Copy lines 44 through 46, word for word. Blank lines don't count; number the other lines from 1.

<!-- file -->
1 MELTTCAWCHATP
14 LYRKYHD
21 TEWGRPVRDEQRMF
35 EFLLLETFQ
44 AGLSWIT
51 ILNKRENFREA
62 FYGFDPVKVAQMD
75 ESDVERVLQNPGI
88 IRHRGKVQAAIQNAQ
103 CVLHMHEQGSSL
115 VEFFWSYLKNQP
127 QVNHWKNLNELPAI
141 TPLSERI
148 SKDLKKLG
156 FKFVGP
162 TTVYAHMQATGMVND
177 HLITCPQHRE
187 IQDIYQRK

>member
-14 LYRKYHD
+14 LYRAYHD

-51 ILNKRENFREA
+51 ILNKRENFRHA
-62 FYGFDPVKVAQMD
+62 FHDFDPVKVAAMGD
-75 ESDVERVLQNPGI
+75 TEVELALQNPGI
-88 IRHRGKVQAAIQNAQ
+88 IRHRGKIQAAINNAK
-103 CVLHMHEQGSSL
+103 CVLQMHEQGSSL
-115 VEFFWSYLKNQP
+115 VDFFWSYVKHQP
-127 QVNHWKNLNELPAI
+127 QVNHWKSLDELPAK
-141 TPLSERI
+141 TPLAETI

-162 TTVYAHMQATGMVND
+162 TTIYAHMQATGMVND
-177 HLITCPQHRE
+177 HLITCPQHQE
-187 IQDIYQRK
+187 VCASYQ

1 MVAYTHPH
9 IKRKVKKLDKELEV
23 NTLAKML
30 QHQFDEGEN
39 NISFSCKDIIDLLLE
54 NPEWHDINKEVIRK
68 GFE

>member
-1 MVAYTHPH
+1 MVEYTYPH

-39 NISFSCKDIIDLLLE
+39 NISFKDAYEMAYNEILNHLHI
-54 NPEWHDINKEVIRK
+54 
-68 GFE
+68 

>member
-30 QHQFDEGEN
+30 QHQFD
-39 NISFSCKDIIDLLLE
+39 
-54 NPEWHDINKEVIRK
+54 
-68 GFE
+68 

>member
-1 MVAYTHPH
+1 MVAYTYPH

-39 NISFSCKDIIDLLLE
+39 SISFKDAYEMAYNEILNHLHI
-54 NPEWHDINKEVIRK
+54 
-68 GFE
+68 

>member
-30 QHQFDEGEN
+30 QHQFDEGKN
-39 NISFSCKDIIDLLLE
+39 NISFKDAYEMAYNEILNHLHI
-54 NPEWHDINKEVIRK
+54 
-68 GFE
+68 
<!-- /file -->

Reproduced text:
1 MVAYTHPH
9 IKRKVKKLDKELEV
23 NTLAKML